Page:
We often talk about the sisterhood of pageantry, but as systems are starting to expand age ranges beyond the staples of Teen and Miss, we are seeing an emergence of mentoring.
Mentoring is described as, “A relationship between two people with the goal of professional and personal development. The ‘mentor’ is usually an experienced individual who shares knowledge, experience and advice with a less experienced person or ‘mentee.’” (Mindtools.com)
This relationship is especially important if you live in an area where pageants are not big and pageant coaches are hard to come by. While the internet certainly helps shrink certain gaps today, such as Pageant Planet’s VIP Coaching program, nothing really beats having a mentor from the same system or close by.
Why Mentoring is Important in Pageantry
1. Younger girls have positive role models to look up to.
Pageant systems have traditionally held Teen and Miss divisions and at times dip into lower age divisions allowing the Teen and Miss titleholders to become big sisters and role models to younger girls.
But where does that leave them? Miss contestants are often navigating young adult life, being a titleholder, and emerging into adulthood without much guidance from anyone anywhere. When a pageant has Ms. and Mrs. divisions and even Miss divisions that spread a broader age range to include those already in established careers, they are able to offer that missing piece to Miss contestants and guide them not only in pageantry but in life.
If is also important for children to understand that just because someone is older, doesn’t mean that they no longer have any worth or value. At the same time, it is beneficial for elderly to spend time with children as it actually helps keep them active and cognizant.
American Royal Spirit Pageants is able to promote mentoring in the system due to the expansive age range and inclusive divisions, with a policy that all ages are welcome.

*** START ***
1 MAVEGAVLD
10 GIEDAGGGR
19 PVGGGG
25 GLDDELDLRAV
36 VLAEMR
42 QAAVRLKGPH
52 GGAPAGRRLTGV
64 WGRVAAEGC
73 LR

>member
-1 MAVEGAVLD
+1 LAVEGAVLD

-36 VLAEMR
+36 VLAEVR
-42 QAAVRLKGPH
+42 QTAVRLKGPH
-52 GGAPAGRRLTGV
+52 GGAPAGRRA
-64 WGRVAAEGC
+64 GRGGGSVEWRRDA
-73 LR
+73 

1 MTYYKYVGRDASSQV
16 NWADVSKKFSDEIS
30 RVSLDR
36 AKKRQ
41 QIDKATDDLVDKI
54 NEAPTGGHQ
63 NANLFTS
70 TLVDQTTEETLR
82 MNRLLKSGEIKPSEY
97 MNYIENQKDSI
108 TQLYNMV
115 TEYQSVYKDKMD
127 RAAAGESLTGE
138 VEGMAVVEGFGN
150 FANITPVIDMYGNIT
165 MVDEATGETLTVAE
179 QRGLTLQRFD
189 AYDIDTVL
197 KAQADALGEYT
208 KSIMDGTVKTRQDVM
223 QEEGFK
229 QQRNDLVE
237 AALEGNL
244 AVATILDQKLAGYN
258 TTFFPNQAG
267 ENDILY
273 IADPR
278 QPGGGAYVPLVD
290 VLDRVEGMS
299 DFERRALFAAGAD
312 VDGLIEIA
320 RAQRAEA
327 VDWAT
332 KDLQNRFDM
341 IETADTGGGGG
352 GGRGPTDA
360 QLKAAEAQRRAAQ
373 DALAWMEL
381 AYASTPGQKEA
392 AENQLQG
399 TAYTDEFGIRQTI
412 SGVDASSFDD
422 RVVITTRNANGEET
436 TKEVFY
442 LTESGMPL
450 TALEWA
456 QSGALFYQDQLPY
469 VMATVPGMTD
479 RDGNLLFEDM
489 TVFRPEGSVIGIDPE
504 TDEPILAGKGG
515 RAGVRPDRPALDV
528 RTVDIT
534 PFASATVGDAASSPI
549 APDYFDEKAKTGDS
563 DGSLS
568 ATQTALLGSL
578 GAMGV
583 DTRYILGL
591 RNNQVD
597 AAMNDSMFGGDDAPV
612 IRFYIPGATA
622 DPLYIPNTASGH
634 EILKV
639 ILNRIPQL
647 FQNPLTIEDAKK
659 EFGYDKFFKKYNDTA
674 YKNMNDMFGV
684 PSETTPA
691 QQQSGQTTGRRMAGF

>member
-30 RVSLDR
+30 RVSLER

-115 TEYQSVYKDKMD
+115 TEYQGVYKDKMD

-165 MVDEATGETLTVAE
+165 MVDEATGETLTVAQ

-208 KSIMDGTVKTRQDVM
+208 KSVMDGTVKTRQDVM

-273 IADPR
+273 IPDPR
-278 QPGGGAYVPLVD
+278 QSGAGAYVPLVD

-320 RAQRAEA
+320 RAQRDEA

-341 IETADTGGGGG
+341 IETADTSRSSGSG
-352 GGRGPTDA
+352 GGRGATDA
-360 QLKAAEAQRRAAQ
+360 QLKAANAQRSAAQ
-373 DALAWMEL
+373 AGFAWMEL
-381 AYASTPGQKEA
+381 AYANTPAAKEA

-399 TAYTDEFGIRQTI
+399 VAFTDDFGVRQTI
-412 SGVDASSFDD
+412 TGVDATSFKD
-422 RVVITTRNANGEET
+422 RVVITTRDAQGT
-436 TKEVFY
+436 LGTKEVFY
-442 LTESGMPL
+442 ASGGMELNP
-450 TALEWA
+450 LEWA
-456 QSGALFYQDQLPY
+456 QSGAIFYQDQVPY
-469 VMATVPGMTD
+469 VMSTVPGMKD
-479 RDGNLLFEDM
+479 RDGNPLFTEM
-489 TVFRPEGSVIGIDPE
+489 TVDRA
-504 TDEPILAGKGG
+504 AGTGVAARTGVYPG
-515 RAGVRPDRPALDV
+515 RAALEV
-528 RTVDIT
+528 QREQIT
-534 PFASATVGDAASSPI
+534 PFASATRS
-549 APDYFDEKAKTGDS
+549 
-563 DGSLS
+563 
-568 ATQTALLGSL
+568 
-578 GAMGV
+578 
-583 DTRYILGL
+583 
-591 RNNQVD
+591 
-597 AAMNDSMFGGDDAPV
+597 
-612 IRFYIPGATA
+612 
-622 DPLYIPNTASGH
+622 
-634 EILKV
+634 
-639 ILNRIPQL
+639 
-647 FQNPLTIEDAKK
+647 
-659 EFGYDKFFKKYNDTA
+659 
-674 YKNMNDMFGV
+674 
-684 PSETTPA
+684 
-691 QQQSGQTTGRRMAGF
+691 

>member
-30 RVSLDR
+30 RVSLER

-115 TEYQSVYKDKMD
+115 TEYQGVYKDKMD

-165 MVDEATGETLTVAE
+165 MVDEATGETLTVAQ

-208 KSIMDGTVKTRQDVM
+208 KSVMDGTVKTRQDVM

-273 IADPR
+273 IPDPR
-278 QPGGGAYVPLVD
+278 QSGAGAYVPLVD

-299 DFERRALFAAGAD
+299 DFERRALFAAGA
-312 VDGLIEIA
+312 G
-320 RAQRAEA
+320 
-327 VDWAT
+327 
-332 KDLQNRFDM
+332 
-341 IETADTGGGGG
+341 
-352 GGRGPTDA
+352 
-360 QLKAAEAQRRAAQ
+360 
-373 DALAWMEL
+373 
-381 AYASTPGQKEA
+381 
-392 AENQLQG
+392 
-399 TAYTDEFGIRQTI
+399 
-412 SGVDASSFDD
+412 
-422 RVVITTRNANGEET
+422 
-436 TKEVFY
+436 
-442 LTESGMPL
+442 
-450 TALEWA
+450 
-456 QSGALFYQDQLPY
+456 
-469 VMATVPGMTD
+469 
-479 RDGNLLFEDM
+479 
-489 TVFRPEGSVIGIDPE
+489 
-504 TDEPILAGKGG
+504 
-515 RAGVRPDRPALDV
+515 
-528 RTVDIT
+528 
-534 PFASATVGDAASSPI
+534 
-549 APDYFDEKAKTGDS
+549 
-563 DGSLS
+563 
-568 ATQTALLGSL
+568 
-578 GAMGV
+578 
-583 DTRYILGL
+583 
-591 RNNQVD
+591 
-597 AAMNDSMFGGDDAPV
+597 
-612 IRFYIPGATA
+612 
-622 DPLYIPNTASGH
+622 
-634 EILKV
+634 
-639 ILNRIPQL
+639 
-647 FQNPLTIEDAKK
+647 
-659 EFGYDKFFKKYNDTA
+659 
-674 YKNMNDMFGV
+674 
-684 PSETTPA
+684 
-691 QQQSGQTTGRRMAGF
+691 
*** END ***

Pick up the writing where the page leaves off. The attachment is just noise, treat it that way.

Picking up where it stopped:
Yes, you read the right. There are divisions for ages 3-40+. Meaning that great-grandmas, grandmas, moms, aunts, cousins, daughters and siblings can all participate in the same pageant. How awesome of a girls’ weekend would it be to spend it competing with each other?
This wide age range means women and girls of all ages get to make new friends, offer advice and give encouragement to those younger and older and be there for each other in multiple stages of life. This is especially helpful if contestants don’t have family close by, and it fills in the gaps if they are missing relatives in that age range in their own families. Sometimes, you just need advice from Grandma after all. (Read: How to Use Your Age as an Advantage in Pageantry)
2. Contestants with special needs fit right in.
In the past, children and families with special needs were often excluded and society wasn’t sure how to cope and understand their dynamics. But as autism and other disabilities rise, it’s important for contestants of all ages to spend time with those who have disabilities to be able to understand them and the struggles of their families.
As titleholders, they can be the example in their communities by celebrating the abilities of those with special needs rather than emphasizing their disabilities. After all, many disabilities don’t go away with age, so we need to be understanding and accepting of them no matter how many candles are on our birthday cakes. (Read: Beauty Queen Competes in State Pageant With Cerebral Palsy)